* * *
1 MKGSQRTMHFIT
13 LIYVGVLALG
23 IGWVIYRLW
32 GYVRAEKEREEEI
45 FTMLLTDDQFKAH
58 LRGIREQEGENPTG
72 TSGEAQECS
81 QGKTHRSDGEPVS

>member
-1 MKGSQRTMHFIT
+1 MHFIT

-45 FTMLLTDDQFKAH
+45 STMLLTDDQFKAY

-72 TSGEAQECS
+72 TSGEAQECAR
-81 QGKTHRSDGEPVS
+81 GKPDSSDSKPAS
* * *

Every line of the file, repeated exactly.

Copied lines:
1 MKGSQRTMHFIT
13 LIYVGVLALG
23 IGWVIYRLW
32 GYVRAEKEREEEI
45 FTMLLTDDQFKAH
58 LRGIREQEGENPTG
72 TSGEAQECS
81 QGKTHRSDGEPVS

>member
-1 MKGSQRTMHFIT
+1 MHFIT

-45 FTMLLTDDQFKAH
+45 STMLLTDDQFKAY

-72 TSGEAQECS
+72 TSGEAQECAR
-81 QGKTHRSDGEPVS
+81 GKPDSSDSKPAS